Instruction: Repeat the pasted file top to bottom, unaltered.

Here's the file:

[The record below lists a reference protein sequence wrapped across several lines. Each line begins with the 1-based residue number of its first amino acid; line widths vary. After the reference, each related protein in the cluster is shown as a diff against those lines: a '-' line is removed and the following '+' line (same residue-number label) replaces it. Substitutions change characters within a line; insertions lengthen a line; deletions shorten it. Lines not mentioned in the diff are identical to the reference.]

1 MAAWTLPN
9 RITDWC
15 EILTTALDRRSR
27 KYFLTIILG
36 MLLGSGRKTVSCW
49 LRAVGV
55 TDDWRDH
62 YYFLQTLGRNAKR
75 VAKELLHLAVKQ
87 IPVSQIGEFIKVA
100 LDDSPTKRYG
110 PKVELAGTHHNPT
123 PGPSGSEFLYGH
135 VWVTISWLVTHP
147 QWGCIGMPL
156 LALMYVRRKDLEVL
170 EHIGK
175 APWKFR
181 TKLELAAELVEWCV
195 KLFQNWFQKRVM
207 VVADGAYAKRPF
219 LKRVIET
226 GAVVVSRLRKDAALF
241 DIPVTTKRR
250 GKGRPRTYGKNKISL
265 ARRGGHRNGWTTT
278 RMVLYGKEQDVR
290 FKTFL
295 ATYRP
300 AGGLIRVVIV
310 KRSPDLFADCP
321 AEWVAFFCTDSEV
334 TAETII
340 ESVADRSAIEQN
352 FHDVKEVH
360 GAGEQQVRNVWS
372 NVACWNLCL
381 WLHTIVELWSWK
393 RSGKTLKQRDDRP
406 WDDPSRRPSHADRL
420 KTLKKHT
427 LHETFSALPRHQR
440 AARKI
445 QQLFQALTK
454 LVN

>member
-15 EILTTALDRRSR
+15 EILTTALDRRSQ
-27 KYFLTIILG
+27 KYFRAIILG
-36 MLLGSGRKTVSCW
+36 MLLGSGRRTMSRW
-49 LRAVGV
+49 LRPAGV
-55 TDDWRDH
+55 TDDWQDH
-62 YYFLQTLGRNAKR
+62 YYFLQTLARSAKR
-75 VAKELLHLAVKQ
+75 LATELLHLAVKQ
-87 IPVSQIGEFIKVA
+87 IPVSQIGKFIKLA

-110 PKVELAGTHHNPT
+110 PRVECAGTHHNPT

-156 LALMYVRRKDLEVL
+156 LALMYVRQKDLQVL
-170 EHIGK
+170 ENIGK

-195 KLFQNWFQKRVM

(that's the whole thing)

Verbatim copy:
[The record below lists a reference protein sequence wrapped across several lines. Each line begins with the 1-based residue number of its first amino acid; line widths vary. After the reference, each related protein in the cluster is shown as a diff against those lines: a '-' line is removed and the following '+' line (same residue-number label) replaces it. Substitutions change characters within a line; insertions lengthen a line; deletions shorten it. Lines not mentioned in the diff are identical to the reference.]

1 MAAWTLPN
9 RITDWC
15 EILTTALDRRSR
27 KYFLTIILG
36 MLLGSGRKTVSCW
49 LRAVGV
55 TDDWRDH
62 YYFLQTLGRNAKR
75 VAKELLHLAVKQ
87 IPVSQIGEFIKVA
100 LDDSPTKRYG
110 PKVELAGTHHNPT
123 PGPSGSEFLYGH
135 VWVTISWLVTHP
147 QWGCIGMPL
156 LALMYVRRKDLEVL
170 EHIGK
175 APWKFR
181 TKLELAAELVEWCV
195 KLFQNWFQKRVM
207 VVADGAYAKRPF
219 LKRVIET
226 GAVVVSRLRKDAALF
241 DIPVTTKRR
250 GKGRPRTYGKNKISL
265 ARRGGHRNGWTTT
278 RMVLYGKEQDVR
290 FKTFL
295 ATYRP
300 AGGLIRVVIV
310 KRSPDLFADCP
321 AEWVAFFCTDSEV
334 TAETII
340 ESVADRSAIEQN
352 FHDVKEVH
360 GAGEQQVRNVWS
372 NVACWNLCL
381 WLHTIVELWSWK
393 RSGKTLKQRDDRP
406 WDDPSRRPSHADRL
420 KTLKKHT
427 LHETFSALPRHQR
440 AARKI
445 QQLFQALTK
454 LVN

>member
-15 EILTTALDRRSR
+15 EILTTALDRRSQ
-27 KYFLTIILG
+27 KYFRAIILG
-36 MLLGSGRKTVSCW
+36 MLLGSGRRTMSRW
-49 LRAVGV
+49 LRPAGV
-55 TDDWRDH
+55 TDDWQDH
-62 YYFLQTLGRNAKR
+62 YYFLQTLARSAKR
-75 VAKELLHLAVKQ
+75 LATELLHLAVKQ
-87 IPVSQIGEFIKVA
+87 IPVSQIGKFIKLA

-110 PKVELAGTHHNPT
+110 PRVECAGTHHNPT

-156 LALMYVRRKDLEVL
+156 LALMYVRQKDLQVL
-170 EHIGK
+170 ENIGK

-195 KLFQNWFQKRVM